Posted by editor
on July 31, 2008 at 6:30 AM PDT
JavaFX SDK is ready for its close-up... also:
Java Today: JavaFX SDK debuts and JSR 277 versioning debate
Feature Article: Return-Type-Based Method Overloading in Java
Weblogs: Young developer learning path, developing MEP connectors, and deploying non-Maven jars to java.net m2 repositor
Forums: LWUIT combo box rendering bug, thread safety in SwingWorkers, and JAI on 64-bit x86
JavaFX SDK is ready for its close-up
The JavaFX SDK is available for download from JavaFX.com . Download options include NetBeans 6.1 with JavaFX for developers, and Project Nile , a suite of tools and plugins for Adobe Photoshop CS3 and Adobe Illustrator CS3 for designers. An overview of the technology is also available from updated pages at http://java.sun.com/javafx/ and the OpenJFX Community on java.net. Finally, Josh Marinacci is blogging about JavaFX on a new JavaFX Blog . In his first entry, Start Your Engines , he promises:
Over the next few months you're going to see more blogs from me and other JavaFX developers, showing off tricks and waxing philosophic about graphical interfaces. And don't just think it's all eye candy. We've got lot's of nutritional value here too. This is just the beginning of a great new platform for rich applications.
Also Java Today , debate has once again arisen in the community around JSR 277 , which is a proposed dynamic module system for Java 7. The flashpoint of the debate this time around is the version numbering system that is planned for JSR 277 Java Modules (JAMs). In the round-up article JSR 277 Debate Renews Around Versioning , InfoQ examines the discussions and arguments to understand more about the current state of JSR 277 and its acceptance by the community.
Overloaded method names must differ by parameter count and type and not return type, right? Wrong! The VM knows the return type of all methods and with a little bytecode engineering, you can have methods that differ only by return type. In our Feature Article , Return-Type-Based Method Overloading in Java , Vinit Joglekar shows you how it's done.
Today's Weblogs begin with Dana Nourie explaining the Young Developer Learning Path . "This article describes the tools you can use to learn Java programming. You decide which tool to start with based on what you currently know."
In Developing MEP Connectors - Part 1 , Santiago Pericas-Geertsen writes, "developing an application using the Sun Java Mobile Enterprise Platform (MEP) requires writing two components: a sync client application that runs on the mobile device and an enterprise connector that enables the MEP gateway to access the back-end system where the data is located. Ryan has already provided an intro on the architecture and features of the client SDK, so in this blog entry I'll introduce the Enterprise Connector Business Object (ECBO) API which is part of the server SDK and can be used to write enterprise connectors."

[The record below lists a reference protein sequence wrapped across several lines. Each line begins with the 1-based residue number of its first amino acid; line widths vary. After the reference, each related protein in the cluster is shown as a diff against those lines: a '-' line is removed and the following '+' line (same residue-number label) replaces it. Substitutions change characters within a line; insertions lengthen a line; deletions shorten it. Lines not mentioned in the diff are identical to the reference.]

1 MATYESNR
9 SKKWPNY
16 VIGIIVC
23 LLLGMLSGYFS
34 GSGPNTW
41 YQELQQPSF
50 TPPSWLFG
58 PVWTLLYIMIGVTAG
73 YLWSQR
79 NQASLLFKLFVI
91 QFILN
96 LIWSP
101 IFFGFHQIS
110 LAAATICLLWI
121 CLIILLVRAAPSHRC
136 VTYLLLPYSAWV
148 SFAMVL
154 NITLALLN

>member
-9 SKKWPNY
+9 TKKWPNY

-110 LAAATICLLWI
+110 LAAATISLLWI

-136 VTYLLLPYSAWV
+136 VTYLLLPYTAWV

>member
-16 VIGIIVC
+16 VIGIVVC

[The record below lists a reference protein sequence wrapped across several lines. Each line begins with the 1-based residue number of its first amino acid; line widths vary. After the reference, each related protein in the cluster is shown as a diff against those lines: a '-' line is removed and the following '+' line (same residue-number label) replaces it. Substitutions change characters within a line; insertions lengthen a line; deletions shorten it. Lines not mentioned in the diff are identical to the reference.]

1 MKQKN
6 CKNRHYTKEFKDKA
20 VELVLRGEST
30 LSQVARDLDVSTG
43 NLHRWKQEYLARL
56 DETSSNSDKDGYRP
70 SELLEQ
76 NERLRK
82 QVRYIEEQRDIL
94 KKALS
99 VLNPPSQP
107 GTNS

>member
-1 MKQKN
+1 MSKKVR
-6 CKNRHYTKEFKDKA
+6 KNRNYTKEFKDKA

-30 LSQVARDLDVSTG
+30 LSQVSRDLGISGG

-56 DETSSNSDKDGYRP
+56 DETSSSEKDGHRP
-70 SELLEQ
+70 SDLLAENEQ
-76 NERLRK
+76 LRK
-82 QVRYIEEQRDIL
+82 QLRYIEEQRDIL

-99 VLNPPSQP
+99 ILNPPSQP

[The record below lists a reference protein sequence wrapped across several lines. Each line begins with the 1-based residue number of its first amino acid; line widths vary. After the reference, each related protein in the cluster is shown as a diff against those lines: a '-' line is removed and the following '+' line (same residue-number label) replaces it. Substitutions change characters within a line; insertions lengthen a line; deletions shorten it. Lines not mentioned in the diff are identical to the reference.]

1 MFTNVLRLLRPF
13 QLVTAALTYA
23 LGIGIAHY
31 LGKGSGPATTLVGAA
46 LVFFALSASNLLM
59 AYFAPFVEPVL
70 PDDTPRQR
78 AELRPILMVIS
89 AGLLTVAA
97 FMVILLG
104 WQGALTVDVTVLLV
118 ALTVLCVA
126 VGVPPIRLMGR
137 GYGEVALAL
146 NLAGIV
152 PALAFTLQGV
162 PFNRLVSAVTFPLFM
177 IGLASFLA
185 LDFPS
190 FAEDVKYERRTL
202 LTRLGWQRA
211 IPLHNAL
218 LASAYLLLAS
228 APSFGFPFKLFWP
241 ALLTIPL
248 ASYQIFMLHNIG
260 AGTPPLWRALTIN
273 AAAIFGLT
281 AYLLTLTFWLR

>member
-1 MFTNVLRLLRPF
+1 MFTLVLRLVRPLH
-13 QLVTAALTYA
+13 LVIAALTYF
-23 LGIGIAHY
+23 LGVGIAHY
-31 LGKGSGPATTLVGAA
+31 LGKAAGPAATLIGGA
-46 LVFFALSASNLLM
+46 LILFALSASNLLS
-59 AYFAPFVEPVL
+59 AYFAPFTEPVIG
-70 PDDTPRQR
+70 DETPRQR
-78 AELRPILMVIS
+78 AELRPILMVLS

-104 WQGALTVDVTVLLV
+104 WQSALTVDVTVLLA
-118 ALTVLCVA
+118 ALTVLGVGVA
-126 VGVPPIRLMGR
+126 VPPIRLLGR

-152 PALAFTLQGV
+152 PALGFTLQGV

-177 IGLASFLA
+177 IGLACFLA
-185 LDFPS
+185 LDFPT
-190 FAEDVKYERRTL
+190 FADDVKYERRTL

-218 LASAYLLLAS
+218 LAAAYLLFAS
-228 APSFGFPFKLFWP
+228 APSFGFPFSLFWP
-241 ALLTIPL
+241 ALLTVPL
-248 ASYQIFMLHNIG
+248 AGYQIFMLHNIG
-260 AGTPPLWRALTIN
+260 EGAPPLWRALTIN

Finally, Kohsuke Kawaguchi describes
Deploying non-Maven jars to java.net m2 repository .
"Maven users often have to push 3rd party jars to the Maven repository. Here is how you can do this easily."
In today's Forums ,
venu19 reports an LWUIT Rendering bug when Combo box is opened . "Noticed a bug with ComboBox. It only occurs when the combobox(should be a big list so when box is selected the opened box height should be bigger then the screen) is the last component on the screen and when selected, box opens at the top of the actual combo box and then notice the starting element in the box is off the screen some where at the top and the last element is at the top of actual box. So, its missing scrolling functionality and looks like the rendering y position is calculated as openboxY = actualBoxY - openBoxHeight(sum of height of all the elements in the combobox). so, openboxY being negative value when openBoxHeight is greater then actualBoxY."
kicks off a discussion on
Thread safety in SwingWorkers (take care they're not magic)
"What bothers me is the worker and it's fields are created on the EDT, doInBackground() on some other thread has access to the fields then done() is back on the EDT accesing the same fields. So this isn't really thread safe? I should either have thread safe collections, add synchronised accessors, or make them atomics, or have that complicated return object (not boolean which is pointless in this example). Alternately is it possibly OK to access those fields after the Future.get() in the done() method? shouldn't their values be visible by then?"
mboet is interested in
64-bit Linux JAI native libs on Intel 64-bit machine (Xeon) .
"Has anyone tried to run JAI with the 64-bit native libraries for Linux on a machine with Intel 64bit processor? In particular, I am interested whether anyone has experiences in successfully running the (natively-accelerated) JAI for the linux-amd64 platform on Intel Xeon processors. From the name of the downloadable package linux-amd64 it is not clear if it was only compiled for AMD processors, or whether it also works for AMD-64 compatible ones (like the Intel Xeon)."
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JavaFX SDK is ready for its close-up